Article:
Is it Pacifica or is it Fox?

Louis Proyect lnp3 at panix.com
Sat Sep 8 10:38:33 MDT 2001


Feature Story News: Is it Pacifica or is it Fox?

by Pacifica Reporters Against Censorship, February 2000

Since the Pacifica stringers' strike began on January 31, Pacifica
Network News (PNN) has been increasingly relying on reports from a
corporation called Feature Story News (FSN). During the first three
weeks of the strike, 17.6% of PNN's stories were by FSN
correspondents, as compared to only 6.6% in October 1999.

Based in Washington, D.C. since 1992 and operating news bureaus in
New York, London, Paris, Moscow and Jerusalem, FSN bills itself as
offering "a unique service in the news industry" by providing
"ready-to-air television and radio news material, tailored to
individual on-air styles," according to their web site at
http://www.featurestory.com. Former Pacifica news correspondent Bill
Wax is FSN's Washington news editor.

But are Pacifica listeners receiving the kind of critical news
reporting that they have come to expect from the network? FSN's
reporters also report for mainstream media. Among FSN's more than 50
clients are Voice of America, ABC Radio, Wall Street Journal
Television, Radio Vatican, PBS's "The News Hour with Jim Lehrer," the
British Forces Broadcasting Service, NBC/Mutual, and the Fox News
Channel.

FSN's relationship with Fox News is particularly close. In October
1999, FSN signed an agreement to serve as Fox's Moscow bureau. Under
the terms of the contract, FSN will "host a Fox News correspondent in
FSN's Moscow bureau and supply Fox with producers, camera crews,
videotape editors, plus editorial and technical support in the
Russian capital. In addition, [FSN chief correspondent Simon] Marks
will continue to serve as an on-air correspondent for Fox News" in
Moscow, according to Businesswire for October 29, 1999. FSN's
corporate income is between $1 and 2.5 million yearly in sales,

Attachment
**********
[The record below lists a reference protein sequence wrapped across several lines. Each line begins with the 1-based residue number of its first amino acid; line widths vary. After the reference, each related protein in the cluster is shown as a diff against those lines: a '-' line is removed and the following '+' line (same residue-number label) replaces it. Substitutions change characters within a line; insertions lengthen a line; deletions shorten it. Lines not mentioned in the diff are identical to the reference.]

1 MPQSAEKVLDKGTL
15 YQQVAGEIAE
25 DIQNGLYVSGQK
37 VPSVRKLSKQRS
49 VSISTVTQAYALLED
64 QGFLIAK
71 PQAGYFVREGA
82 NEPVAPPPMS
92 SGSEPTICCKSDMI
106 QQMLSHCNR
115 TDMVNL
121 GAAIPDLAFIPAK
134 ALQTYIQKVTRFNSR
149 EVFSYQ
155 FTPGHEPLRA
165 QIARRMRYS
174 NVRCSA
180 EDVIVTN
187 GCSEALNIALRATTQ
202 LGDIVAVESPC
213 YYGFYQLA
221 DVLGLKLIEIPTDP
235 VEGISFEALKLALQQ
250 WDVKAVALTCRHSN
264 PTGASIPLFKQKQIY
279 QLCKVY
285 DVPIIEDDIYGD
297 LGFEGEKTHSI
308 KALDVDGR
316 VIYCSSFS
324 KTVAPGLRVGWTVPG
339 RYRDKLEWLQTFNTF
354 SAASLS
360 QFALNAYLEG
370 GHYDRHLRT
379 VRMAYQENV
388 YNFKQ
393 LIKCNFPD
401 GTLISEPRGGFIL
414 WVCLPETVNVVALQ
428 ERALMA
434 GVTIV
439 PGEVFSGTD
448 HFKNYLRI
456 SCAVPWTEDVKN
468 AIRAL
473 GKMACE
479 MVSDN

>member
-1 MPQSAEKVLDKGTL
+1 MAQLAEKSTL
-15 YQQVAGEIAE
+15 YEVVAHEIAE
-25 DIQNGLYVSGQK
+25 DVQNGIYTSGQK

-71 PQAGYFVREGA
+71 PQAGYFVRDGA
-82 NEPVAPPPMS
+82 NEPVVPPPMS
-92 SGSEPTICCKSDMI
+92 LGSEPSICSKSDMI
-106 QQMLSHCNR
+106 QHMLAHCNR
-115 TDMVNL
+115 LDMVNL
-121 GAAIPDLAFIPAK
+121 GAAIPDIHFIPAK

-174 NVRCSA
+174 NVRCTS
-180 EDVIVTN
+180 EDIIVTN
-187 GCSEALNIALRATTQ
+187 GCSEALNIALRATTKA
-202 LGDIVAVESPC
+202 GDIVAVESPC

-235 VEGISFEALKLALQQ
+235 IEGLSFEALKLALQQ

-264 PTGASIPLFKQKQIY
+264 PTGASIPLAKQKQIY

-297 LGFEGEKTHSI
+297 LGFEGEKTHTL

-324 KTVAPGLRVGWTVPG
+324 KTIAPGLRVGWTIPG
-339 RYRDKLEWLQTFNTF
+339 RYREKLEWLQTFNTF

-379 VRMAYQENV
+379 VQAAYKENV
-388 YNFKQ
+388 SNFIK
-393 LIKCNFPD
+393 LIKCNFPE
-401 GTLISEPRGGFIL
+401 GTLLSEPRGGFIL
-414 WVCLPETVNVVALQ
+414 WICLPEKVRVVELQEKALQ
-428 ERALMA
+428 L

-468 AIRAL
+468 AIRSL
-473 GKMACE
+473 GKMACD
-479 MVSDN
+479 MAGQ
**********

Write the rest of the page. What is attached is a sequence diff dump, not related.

according to American Business Disc.

Lest FSN's clients worry about broadcasting the equivalent of spoken
wire copy, FSN's web site assures them that "every story we supply is
different: produced and edited to suit your program's on-air style,
delivered by your deadline, and complete with your sign-off." But how
different can they be? Reporters drawing on mainstream sources and
filing for clients like Voice of America or the Wall Street Journal
do not cultivate alternative sources and cannot provide the kind of
independent, critical reporting that Pacifica listeners expect.
Purchasers of FSN's services do not have full editorial control over
FSN's reporters. The company's web site informs potential clients
that "time-permitting, you will receive a script of your story in
advance."

One PNN freelancer witnessed this scene while on location at the WTO
in Seattle: "FSN reporters filed 'customized' stories in the
following fashion. They would read a script over the phone line or
ISDN, play their interview cuts and then sign out several times with
their name and different IDs, like NPR News, Voice of America, ABC
Radio. It was obvious those tags would be just be appended to the
standard report during the production process back at the FSN studio.
I have no way of knowing if that was their usual way of operating,
but it would make sense given the incredible pressure of actually
producing a number of customized stories every day."

Pacifica Network News has long used FSN correspondents occasionally,
when it didn't have a reporter on location and needed a taped report.
But the overwhelming increase in the use of FSN during the current
crisis is part of a disturbing trend -- which began before the
current freelancers' strike -- toward canned news and analysis from
Pacifica Network News. Since November 1, when Mark Bevis took over
PNN editorial duties after Pacifica management removed Dan Coughlin
as news director, the number of FSN reports on PNN's air has steadily
increased (November's PNN casts were 16.2% FSN stories; December's
were 18.1%, and January's were 24%).

By increasingly contracting out its news reporting to FSN, Pacifica
Network News is losing its very reason for being: providing
independent reports from around the world, which draw on unique news
sources rooted in movements for social change.


--
Louis Proyect, lnp3 at panix.com on 09/08/2001

Marxism list: http://www.marxmail.org


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